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What should you really be eating pre + post workout?

I’m sure you’ve all heard the saying “Abs are made in the gym, and revealed in the kitchen”. And it’s true. Unless you’re a genetic freak of nature, you cannot out-train a crap diet.

But, just like training, nutrition is a very individual process, and just like training, it’s important to “eat for an objective”.  Eating for weight loss is different from eating to gain lean muscle, and is different again when it comes to sports performance and recovery. There is no one-size fits all approach, and this includes what to eat or not eat before and after your workouts.

If your aim is body composition or fat loss, as opposed to “performance”, it’s ok to be a little bit hungry, provided that you have the physical and mental energy to complete your training at the intensity required. The best advice I can give you is to learn to listen to your own body. Try exercising in a fasted state, then try eating a “small” meal 45-60 minutes before training and see how you feel. Typically the less intensive the workout (ie not “performance” oriented), the less need there is for fueling before or refueling after.

Pre Workout Tips:

  • For a quick natural energy boost try a shot of espresso, or some L-Carnitine to enhance your fat burning ability.
  • Stick to foods that you find easy to digest and are not likely to cause any gut problems.
  • When body composition is the goal, carbohydrates are not needed for energy, and I don’t recommend sugary sports drinks.
  • Make sure you’re well hydrated. Coconut water with a good quality greens powder is a great alternative to plain water, and has tons of vitamins and minerals to fuel you.
  • My favorite pre-workout snacks are apple slices dipped in almond butter, chicken breast with a handful of macadamia nuts or my homemade energy gel comprising nut butter, pink Himalayan sea salt and lemon juice popped in the inside of a date.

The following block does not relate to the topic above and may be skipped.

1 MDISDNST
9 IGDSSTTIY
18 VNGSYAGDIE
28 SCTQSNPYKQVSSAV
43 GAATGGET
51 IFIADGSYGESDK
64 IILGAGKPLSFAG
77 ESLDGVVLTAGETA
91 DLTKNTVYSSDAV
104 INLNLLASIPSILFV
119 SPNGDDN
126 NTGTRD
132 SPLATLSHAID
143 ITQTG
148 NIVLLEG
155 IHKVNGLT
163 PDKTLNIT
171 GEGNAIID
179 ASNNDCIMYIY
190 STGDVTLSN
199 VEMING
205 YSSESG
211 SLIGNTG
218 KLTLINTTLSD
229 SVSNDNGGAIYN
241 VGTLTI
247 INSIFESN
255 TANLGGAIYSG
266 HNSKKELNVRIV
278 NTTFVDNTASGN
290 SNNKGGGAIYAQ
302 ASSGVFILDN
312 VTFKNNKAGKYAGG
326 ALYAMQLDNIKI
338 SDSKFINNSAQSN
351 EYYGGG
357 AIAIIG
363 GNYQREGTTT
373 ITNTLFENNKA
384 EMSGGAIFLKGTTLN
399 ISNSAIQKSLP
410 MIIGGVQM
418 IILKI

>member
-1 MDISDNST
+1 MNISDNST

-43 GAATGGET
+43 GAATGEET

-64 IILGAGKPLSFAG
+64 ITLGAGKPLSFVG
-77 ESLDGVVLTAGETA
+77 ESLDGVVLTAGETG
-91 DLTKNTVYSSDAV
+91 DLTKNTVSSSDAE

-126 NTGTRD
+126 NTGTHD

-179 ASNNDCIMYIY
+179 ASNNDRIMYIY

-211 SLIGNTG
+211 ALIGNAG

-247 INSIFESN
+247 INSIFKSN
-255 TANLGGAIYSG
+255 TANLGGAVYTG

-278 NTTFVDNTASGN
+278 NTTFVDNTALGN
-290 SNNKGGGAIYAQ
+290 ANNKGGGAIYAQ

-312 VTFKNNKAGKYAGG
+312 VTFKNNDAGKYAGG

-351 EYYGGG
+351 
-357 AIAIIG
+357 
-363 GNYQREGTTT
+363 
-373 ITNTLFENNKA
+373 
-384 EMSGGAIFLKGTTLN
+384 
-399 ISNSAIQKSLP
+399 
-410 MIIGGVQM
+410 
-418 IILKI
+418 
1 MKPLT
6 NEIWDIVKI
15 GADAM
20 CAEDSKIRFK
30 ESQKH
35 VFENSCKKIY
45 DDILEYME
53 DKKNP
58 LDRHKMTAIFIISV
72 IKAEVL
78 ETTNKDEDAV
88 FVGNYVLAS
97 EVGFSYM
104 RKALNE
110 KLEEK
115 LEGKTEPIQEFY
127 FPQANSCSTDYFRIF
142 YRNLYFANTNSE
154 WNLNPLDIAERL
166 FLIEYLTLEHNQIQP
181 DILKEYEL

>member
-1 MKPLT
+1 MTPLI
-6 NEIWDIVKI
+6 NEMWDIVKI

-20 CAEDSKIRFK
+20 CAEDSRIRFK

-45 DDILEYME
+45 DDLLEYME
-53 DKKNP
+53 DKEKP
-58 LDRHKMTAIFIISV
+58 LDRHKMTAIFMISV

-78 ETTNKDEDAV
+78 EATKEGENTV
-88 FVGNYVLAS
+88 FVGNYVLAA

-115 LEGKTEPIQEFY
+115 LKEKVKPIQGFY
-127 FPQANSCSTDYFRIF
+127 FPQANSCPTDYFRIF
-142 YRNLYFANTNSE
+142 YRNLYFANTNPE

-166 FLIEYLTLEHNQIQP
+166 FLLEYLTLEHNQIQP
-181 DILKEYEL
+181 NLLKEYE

Your post workout nutrition determines how quickly you recover from a training session.  For gaining or maintaining lean muscle, this is regarded as the most important meal of the day, and has an ideal 30 minute window.  It allows you to replenish the energy used during your workout, provides protein to repair and rebuild muscle, gives you all the essential vitamins and minerals required for growth, and reduces cortisol (the stress hormone) and inflammation.

Post Workout Tips:

  • Protein is essential for tissue repair, recovery and growth. Amounts will vary depending on gender, weight and workout intensity.  If fat loss is your aim, a small meal with protein 60-90 minutes post workout will suffice, but for lean muscle gain, a protein shake immediately post workout is the best option for quick absorption.
  • To recover after a high intensity session, add a small amount of high glycemic carbohydrates to replenish muscle glycogen. The body is most insulin sensitive post workout which means that it is more able to utilize carbohydrates for fuel as opposed to storing them as fat. Try adding gluten free rolled oats to your shake, or mixing it with pineapple or grape juice.
  • If you’re on a low carb nutrition plan, include 10-20g of the amino acid L-glutamine in water or in your post workout shake, as this will replenish muscle glycogen without having to ingest any additional carbs.
  • I also recommend adding in Vitamin C powder to boost your immune system, combat exercise induced oxidative stress and reduce cortisol.
Alexa Towersey - Nutrition + Fitness Expert

Alexa has over 15 years experience in the health & fitness industry. She started her career as a body double for top American fitness model Victoria Pratt, was part of the judging panel for the internationally acclaimed Body for Life competition and has worked with some of NZ’s world champion rugby team, the All Blacks. She has qualified for the Ironman 70.3 World Champs, and been named as one of the 5 “Toughest Trainers in Hong Kong”.

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